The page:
I remember shooting the scene where Haider is standing by the grave of his father at a wildlife sanctuary in Kashmir. Since he has believed all this while that his father is alive, he breaks down when confronted with the reality that he is no more.

We did the shot in a single take, the cameras placed far away from the action. By the time Vishal sir called “Cut” I was so into the shot that for that moment it had become real to me and I was overwhelmed. When I opened my eyes, Vishal sir was holding me in his arms. For me, Haider is that moment.

KAMINEY (2009)

Kaminey is impossible to forget because someone or the other, usually at traffic signals, will randomly start talking to me in the ‘Pha’ language, “Abe phaale, pha ko pha bolta hai. Pha ko ‘pha’ nahin bolega to kya ‘la’ bolega.”

It was the first double role of my career and scary because every actor worries about pulling it off. It came in the first six-seven years of my career so I couldn’t say I was prepared or experienced enough. I’m glad I got it right and my first double role wasn’t rejected though I could have done better.

When we started, everybody thought Guddu was closer to my natural personality so we focussed on the rugged bad boy Charlie who was very different from my familiar image of the sweet boy next door. We shot the first 20 days with me as Charlie and when we finally got on the sets for Guddu, Vishal sir and I looked at each other and asked, “How do we play him?” Guddu evolved on the set as we didn’t have time to prep for him.

Stammering is something actors often get wrong and I didn’t want Guddu to be seen as a funny guy who stammers. Stammering is a speech defect which comes from a lack of confidence. That Guddu turned out as hero whose speech defect was presented with sensitivity and dignity was our victory.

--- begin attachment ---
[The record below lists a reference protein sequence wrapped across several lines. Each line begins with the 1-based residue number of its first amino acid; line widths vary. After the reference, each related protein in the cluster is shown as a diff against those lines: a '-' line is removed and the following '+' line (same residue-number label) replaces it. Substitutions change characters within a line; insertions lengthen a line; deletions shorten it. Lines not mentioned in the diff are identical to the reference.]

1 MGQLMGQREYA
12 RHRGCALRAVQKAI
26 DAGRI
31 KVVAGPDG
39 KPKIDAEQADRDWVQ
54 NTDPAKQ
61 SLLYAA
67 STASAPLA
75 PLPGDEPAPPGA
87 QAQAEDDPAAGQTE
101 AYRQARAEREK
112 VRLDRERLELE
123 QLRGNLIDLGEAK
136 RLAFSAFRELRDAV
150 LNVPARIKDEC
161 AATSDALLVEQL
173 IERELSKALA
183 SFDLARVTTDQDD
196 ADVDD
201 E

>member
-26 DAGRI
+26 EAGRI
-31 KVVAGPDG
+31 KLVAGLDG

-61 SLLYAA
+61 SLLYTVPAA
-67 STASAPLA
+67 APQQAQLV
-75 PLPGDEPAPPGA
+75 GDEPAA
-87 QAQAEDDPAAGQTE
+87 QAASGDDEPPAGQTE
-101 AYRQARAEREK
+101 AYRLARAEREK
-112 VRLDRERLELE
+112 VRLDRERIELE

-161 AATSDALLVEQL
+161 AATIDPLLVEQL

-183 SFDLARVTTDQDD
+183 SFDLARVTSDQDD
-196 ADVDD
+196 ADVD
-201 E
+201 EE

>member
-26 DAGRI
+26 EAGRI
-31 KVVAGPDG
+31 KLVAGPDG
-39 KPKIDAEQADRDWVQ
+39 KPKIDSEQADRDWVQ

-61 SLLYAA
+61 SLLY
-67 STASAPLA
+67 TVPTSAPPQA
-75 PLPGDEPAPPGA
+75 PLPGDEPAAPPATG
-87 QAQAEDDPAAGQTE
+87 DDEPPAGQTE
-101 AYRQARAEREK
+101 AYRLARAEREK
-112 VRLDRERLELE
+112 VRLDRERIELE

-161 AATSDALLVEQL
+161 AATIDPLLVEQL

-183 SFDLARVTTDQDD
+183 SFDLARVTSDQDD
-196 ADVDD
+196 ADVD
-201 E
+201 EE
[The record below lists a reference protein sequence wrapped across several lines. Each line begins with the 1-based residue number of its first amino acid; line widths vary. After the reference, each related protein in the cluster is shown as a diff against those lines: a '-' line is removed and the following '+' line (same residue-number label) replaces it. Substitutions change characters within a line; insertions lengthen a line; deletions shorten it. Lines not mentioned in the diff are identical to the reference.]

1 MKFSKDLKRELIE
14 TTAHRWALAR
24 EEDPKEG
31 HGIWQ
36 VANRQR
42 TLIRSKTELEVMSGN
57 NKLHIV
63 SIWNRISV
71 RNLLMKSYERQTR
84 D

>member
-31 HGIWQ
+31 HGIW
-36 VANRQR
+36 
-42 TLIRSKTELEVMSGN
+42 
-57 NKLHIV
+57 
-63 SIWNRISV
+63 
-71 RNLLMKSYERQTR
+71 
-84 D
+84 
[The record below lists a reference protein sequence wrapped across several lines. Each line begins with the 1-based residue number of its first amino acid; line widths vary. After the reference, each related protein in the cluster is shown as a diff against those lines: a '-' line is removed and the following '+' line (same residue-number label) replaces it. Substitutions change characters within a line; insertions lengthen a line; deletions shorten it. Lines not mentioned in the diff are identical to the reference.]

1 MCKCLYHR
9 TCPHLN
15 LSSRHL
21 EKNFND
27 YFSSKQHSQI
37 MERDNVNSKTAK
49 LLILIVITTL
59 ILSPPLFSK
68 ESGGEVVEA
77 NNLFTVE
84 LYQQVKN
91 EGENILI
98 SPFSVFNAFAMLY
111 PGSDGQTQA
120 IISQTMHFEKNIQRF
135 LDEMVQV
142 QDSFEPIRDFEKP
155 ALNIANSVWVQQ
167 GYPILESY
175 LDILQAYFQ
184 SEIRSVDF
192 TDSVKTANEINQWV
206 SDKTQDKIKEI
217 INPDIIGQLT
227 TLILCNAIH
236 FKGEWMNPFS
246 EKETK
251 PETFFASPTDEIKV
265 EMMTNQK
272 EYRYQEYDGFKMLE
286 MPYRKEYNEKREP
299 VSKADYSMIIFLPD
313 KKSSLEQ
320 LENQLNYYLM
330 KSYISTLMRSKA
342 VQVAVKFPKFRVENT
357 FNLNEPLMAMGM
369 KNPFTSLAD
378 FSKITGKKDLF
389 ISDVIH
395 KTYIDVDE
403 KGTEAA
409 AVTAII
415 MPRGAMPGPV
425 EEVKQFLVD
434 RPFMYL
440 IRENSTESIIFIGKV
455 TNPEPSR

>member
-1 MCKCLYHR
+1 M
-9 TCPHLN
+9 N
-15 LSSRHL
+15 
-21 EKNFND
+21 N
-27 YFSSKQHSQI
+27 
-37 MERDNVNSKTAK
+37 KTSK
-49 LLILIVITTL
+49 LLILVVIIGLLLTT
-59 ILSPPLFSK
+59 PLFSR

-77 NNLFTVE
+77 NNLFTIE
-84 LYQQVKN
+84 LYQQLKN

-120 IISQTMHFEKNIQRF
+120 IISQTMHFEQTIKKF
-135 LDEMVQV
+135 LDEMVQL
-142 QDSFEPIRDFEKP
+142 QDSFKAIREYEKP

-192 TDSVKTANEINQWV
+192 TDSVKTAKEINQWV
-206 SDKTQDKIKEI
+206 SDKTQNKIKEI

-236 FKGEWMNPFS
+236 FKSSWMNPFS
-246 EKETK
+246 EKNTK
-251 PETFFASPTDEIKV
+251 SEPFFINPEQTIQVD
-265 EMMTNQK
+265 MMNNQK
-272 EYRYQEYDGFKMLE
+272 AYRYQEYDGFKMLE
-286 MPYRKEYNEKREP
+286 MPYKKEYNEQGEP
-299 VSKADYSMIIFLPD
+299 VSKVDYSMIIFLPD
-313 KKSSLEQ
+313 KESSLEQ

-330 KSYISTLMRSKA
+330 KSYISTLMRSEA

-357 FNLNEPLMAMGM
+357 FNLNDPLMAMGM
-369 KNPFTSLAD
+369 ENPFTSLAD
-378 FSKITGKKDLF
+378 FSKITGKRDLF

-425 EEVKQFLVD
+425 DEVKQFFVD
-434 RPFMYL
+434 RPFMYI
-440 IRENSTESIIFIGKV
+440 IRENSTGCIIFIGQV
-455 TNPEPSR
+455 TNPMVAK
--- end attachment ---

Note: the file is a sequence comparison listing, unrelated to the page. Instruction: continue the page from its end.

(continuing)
Will there be a Kaminey 2? I doubt it. I’d be surprised if Vishal sir makes a sequel. I don’t even know if I’d want to play the characters again after so many years.

JAB WE MET (2007)

It was my most under-rated performance. I feel for Aditya Kaushik, both in the movie and after its release, because he didn’t get the recognition he deserved. Instinctively, I knew that 10 years later people would get this guy but at that time, to make Jab We Met work, one character had to anchor the story so the other one could jump around.

In an actor’s journey, you get to play the clown often. Nine out of ten films you are offered, you will be playing to the gallery. Seldom do you get to play a character that is silent, complex, layered. But I had a great time doing the film. Imtiaz Ali was still new. Who was to know that he would turn out to be the brilliant filmmaker he is today. I feel privileged to have worked with him so early in his career in a film that turned out to be so memorable, so liked and so relevant. The best thing about it is that wherever I go people talk to me about Jab We Met and say that, “Yaar jab bhi we are in a bad mood or low, we play this film and we feel so happy.”